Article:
A. Yes. To ensure forward-compatibility of 68K-based Palm OS Garnet applications, ACCESS and Palm will continue to use a test/compatibility harness. This test/compatibility harness is designed to ensure that properly written applications will run on future Palm OS Garnet-based devices from any Palm OS Garnet licensee without having to be re-written. However, as is the case today, any applications using specific software extensions developed by Palm will not run on devices offered by other vendors.

    ACCESS has always given its licensees the ability to extend the capability of Palm OS to meet their specific target market requirements. Applications taking specific advantage of these extensions are by definition only compatible with that particular licensee's devices.

    It seems pretty clear that the intention at least is to maximise compatibility between the Garnet in ALP and the Garnet in anything that Palm might do. I think you're right and the software extensions argument may give them some leeway, but equally they can't just take the OS code and do what they like with it, creating a situation where software writers would need to rewrite their apps so that they're compatible with the new OS. It's pretty common that apps have to be updated to run on an updated version of an OS, but this option seems to be largely closed off to Palm.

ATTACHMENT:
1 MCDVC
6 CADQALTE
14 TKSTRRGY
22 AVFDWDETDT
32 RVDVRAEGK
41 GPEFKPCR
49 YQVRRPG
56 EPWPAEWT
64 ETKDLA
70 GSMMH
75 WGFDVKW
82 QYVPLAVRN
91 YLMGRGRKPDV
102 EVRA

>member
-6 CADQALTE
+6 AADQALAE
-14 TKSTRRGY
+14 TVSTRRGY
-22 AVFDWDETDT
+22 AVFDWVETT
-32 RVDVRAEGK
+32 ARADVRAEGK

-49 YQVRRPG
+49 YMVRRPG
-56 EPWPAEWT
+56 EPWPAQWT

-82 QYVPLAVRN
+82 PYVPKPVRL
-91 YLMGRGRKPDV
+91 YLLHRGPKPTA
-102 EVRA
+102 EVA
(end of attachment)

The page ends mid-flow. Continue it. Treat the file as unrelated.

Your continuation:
Quote Originally Posted by samkim View Post
    I remember a Palm exec saying that it would take a year after getting an OS to release a device based on it. The question is, do device makers have access to ALP now before it's "officially" announced?
    I remember having this discussion before and although I don't have the dates to hand, I'm pretty sure it was only three months or so from the RTM of WM5 until the first WM5 devices. That situation might be very different of course. PPC 2003SE --> WM5 did involve a complete change in memory architecture, but it would seem reasonable that a completely new OS might take a little longer. On the other hand, isn't time to market supposed to be one of the virtues of linux?

    EDIT: Here's the previous discussion:

    http://discussion.treocentral.com/sh....php?p=1071638

    Four months for WM5 from RTM to device.
    Last edited by marcol; 12/07/2006 at 02:07 PM.
  9. #29  
    Quote Originally Posted by Perry Holden View Post
    I remember reading when Access first announced ALP -- that it was going to make Developer Packets available by late in 2006. The above quote from Access seems to contradict that and pushes it to 2007.
    It does look like it's slipped. SDKs were originally supposed to be available "by the end of 2006".